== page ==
Translation – Milla São Thiago
Strongly marked by conflicts and serious economic, political, and social problems, the North Africa and Middle East region, also known as MENA, proves to be a central part on the international scenario.
In North Africa, the outlook is uncertain, with many countries, including Tunisia and Libya, having had their elections cancelled and no future dates in sight. In Egypt, the country’s decision to host the COP27 may be seen by the government as a “reward for the repressive power,” considering that the Egyptian president may remain in office until 2030. The feeling of insecurity and uncertainty is also evident in Sudan, where the military forces overthrew the country’s interim government on October 25, resulting in the arrest of civilian leaders, Prime Minister Abdalla Hamdok being among them. In addition to the paralysis of the democratic transition process that had begun in 2019, the current government refuses the negotiations proposed by the UN to end the crisis.
In the case of the Middle East, it is important to remember the fact that the region is located at the crossroads of three continents, which highlights its vital importance to the major world powers. Its conflictual nature and the fact that it supplies energy to a large part of the world are aspects that denote the role it plays on the international stage.
Currently, there are many alarming situations in the region, and cases such as Afghanistan and Yemen, with their own characteristics and events, may dominate the regional panorama, overlapping older conflicts such as the Israeli-Palestinian conflict or the Syrian war.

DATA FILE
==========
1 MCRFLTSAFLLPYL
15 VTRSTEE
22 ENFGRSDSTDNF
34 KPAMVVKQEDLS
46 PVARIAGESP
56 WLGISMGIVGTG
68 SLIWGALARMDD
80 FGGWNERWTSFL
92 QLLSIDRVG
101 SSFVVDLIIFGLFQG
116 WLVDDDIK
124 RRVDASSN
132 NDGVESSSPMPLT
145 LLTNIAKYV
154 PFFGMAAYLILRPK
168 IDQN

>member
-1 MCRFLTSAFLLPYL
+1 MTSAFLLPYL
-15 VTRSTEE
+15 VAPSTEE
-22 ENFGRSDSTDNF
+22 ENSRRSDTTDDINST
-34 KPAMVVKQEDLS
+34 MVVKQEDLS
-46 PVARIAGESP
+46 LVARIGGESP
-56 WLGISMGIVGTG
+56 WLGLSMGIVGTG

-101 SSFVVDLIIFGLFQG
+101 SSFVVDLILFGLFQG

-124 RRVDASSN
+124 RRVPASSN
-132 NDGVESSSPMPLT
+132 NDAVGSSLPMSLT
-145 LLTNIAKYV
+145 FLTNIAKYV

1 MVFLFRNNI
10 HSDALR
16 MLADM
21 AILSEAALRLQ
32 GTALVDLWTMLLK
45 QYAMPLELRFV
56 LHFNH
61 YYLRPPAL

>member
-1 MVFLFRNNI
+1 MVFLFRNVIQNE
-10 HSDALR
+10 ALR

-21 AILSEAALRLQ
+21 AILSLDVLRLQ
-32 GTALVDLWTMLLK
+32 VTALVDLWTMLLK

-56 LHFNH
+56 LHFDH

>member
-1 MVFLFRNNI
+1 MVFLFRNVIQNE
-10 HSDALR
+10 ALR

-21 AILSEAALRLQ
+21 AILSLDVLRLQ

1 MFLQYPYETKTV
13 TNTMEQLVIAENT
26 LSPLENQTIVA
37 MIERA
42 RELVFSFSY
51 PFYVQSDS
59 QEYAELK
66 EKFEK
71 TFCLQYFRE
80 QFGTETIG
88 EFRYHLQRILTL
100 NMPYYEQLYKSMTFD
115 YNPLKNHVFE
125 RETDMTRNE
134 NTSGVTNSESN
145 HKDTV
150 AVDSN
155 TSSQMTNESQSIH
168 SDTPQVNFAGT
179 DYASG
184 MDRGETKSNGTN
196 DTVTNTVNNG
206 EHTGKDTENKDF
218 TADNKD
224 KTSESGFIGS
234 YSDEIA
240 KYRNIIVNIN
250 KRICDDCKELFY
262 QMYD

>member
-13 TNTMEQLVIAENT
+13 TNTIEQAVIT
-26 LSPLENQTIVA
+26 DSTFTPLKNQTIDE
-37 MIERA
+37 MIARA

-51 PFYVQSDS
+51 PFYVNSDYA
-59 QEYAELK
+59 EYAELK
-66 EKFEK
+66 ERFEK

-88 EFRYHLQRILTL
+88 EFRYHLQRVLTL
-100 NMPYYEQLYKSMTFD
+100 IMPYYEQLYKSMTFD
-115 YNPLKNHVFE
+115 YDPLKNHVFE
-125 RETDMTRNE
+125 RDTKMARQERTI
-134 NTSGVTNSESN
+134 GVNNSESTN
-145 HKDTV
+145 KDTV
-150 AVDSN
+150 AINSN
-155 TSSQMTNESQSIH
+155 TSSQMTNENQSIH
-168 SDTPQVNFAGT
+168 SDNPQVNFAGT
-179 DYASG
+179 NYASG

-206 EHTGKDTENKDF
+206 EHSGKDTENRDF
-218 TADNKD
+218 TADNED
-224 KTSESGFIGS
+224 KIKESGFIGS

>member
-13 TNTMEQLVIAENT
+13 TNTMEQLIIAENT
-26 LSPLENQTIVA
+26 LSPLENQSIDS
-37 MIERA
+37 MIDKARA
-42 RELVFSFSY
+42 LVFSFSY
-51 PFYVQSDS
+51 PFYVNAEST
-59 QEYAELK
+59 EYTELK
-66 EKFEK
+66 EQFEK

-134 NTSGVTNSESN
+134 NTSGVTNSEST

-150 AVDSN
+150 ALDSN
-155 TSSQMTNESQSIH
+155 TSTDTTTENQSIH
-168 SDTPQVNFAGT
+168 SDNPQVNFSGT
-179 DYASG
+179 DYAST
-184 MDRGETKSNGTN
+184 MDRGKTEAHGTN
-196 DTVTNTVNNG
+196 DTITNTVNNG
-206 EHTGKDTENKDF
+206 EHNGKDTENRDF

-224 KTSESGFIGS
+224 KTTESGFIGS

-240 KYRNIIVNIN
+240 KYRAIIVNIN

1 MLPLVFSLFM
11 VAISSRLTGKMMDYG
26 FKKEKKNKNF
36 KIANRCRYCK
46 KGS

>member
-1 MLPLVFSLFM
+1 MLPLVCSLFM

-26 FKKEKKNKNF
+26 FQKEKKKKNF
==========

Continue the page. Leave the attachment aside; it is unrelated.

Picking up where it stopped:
In Afghanistan, the year 2021 was a year of change, with the Taliban taking power twenty years later. The Taliban offensive that took place between May 1 and August 15 and the departure of US troops from the region gave rise to a human rights crisis, which caused many Afghan citizens to leave the country, including the Afghan president. Little or nothing can be said about what 2022 holds for the country, thus Afghanistan’s future will remain uncertain and largely dependent on both domestic and foreign policy.
In Yemen, the crisis, which has lasted since 2014, has been adding deaths, with the Houthis (the most common name to refer to the political-religious movement Ansar Allah and which groups a Shiite majority in northwest Yemen) not only claiming to have launched 580 attacks but also taking responsibility for the deaths of 10,000 people in Yemen in 2021. As a result of the civil war, about 130,000 people have died, and other reasons such as lack of clean water, famine and disease could double or triple that number sooner than expected. Such a situation may make this humanitarian crisis as the worst that has ever been experienced or still is in the world today.
As for one of the oldest conflicts in the history of the Middle East, the Israeli-Palestinian conflict continues with no foreseeable end, finding in every solution given a problem that prevents it from being implemented.
As for the agreements signed between Iran and other world powers, it is expected that the agreement between Iran and China on energy, economic and political cooperation signed in 2021 may bring benefits to both powers this year, but it has become a matter of concern on the international scenario. Such concern may lead to other agreements between Iran and Russia or Iran and the European Union.
Another aspect that should be remembered is the pandemic context that has mobilized all the states. Israel has gained prominence regarding to COVID-19, especially on regards to scientific research, development of therapies and drugs for its treatment, and also the strong adherence to vaccination. It is also important to remember the high numbers of both deaths and infected in Saudi Arabia, Iran and Turkey since the beginning of the pandemic. It is impossible to anticipate what 2022 holds both globally and in the MENA countries, but one thing is clear: uncertainty will dominate when it comes to the Middle East and North Africa.